Sciencewomen

The New York Times reports that the Princeton review is including a “green rating” in their next ranking of colleges in the US. While I think college rankings is pretty much a popularity contest, I think this incorporation of some kind of rating of environmental impact and sustainability is a step in the right direction. And not just because my husband is getting a job at my university (W00T!) to do sustainability work.

I am working on a post about sustainability from our trip to Europe, but in the meantime, reflecting on Purdue’s past considerations of the environmental is pretty dismal. Poor rates of recycling, no consideration in building until last year, little inroads into the curriculum, and so on. However, I hope things will improve, with things like the promise of a (only silver-rated) LEED certified addition to the Mechanical Engineering building, sustainability incorporated into the university strategic plan, and (on a rather smaller level) the aforementioned hire of my husband. More on that when he actually starts his job, which will be to help engineering faculty incorporate sustainability and energy conservation ideas into their courses. Did I mention, W00T?

How green is your campus? Where do you see room for improvement?

Comments

  1. #1 Tim
    July 27, 2008

    College rankings are indeed a bit sophomoric, in my mind, but if they encourage campuses to go greener, than I guess in this case they are doing some good. It is unfortunate that people and institutions lack the altruistic drive to go green of their own initiative, sans fanfare and recognition, but given human nature, it seems that having this sort of reward/award system may actually produce some significant results. Indeed, in the past, awards programs have spurred important green innovations.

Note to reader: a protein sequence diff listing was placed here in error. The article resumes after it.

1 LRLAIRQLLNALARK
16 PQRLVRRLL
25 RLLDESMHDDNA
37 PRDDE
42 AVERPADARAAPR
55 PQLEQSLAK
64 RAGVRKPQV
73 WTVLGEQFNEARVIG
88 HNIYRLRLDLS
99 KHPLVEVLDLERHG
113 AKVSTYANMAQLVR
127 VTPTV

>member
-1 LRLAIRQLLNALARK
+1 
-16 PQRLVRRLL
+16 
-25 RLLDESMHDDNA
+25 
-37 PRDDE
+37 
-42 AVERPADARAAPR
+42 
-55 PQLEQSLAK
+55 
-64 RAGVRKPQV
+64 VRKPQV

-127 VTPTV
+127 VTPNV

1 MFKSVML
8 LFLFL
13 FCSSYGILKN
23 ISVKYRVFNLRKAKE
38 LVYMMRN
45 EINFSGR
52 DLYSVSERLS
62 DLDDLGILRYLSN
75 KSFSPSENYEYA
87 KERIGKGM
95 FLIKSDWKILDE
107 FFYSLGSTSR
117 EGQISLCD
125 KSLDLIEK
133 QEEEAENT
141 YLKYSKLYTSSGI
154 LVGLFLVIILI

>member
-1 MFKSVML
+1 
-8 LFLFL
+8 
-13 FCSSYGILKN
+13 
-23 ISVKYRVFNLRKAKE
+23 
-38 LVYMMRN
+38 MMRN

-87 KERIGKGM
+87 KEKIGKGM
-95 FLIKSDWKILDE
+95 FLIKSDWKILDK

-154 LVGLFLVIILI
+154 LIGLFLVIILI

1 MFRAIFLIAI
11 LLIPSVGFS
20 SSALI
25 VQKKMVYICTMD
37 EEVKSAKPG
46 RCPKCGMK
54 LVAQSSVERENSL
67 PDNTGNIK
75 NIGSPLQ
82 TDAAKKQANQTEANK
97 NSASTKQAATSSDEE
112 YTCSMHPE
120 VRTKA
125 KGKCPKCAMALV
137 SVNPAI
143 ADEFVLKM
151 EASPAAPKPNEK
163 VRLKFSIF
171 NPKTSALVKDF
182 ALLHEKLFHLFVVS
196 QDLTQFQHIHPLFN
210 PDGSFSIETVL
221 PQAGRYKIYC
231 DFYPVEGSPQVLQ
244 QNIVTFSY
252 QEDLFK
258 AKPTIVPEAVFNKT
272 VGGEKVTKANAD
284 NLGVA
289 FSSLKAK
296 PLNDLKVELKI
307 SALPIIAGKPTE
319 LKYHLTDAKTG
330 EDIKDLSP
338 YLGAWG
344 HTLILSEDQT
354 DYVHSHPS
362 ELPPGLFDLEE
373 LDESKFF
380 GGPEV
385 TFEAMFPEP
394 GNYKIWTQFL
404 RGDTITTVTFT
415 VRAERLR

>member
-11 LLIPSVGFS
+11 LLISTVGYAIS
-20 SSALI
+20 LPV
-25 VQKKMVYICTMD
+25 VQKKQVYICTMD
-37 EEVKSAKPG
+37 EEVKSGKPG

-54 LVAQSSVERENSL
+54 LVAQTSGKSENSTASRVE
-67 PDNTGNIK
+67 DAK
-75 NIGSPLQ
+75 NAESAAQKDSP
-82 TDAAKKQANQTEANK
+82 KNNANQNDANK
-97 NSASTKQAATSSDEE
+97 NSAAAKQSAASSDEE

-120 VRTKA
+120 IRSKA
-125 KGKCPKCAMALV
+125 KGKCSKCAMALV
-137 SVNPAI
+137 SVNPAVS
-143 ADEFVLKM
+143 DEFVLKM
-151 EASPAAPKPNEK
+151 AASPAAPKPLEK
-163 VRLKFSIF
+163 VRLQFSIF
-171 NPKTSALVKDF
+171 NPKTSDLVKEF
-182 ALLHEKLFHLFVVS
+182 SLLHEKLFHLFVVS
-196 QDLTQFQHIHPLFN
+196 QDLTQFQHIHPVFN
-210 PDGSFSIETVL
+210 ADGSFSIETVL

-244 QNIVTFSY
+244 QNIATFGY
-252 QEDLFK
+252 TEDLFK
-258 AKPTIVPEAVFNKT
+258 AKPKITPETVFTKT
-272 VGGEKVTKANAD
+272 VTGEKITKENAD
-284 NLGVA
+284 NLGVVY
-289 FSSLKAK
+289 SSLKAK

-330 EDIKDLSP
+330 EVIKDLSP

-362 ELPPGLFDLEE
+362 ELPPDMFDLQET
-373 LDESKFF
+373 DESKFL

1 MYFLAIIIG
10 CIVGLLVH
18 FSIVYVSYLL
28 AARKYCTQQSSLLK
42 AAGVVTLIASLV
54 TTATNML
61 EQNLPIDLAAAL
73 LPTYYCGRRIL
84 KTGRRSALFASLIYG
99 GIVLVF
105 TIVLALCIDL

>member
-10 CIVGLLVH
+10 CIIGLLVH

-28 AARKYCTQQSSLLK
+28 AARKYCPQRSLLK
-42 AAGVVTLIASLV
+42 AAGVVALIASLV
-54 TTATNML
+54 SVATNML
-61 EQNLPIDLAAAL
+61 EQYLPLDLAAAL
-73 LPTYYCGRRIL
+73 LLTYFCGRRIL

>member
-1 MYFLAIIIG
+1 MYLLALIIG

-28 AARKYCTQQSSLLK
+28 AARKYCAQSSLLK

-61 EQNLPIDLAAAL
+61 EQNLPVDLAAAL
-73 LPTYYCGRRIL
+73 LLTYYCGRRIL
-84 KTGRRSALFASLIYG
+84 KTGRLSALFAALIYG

2. #2 Jeanne Krier
    July 27, 2008

    Hi Science Woman – I’m the publicist Princeton Review Books — the college guides in which the Green Ratings will appear. I appreciate your comments on this. Just to clarify: the Green rating will be a numerical score (from 60 to 99) that all colleges in in our soon to be published “Best 368 Colleges” guide will get. It is not a ranking list category in the book. There will be information posted on The Princeton Review’s website (www.PrincetonReview.com) about it when the book is out on Tuesday 7/29.

  3. #3 Lab Lemming
    July 27, 2008

    Will these rating include reproducible quantifications, such as emissions or consumption per student/ staff/ paper, or will they be based on an arbitrary scale?

  4. #4 Jenny F. Scientist
    July 28, 2008

    Wonderful- he gets to live in the same place with you AND make the university all crunchy-granola-energy-efficient! Sounds like a good deal. (Does Purdue do tip box recycling? Asks the biologist. I don’t even want to think about how many barrels of oil-turned-to-plastic I’ve killed in the last six years.)

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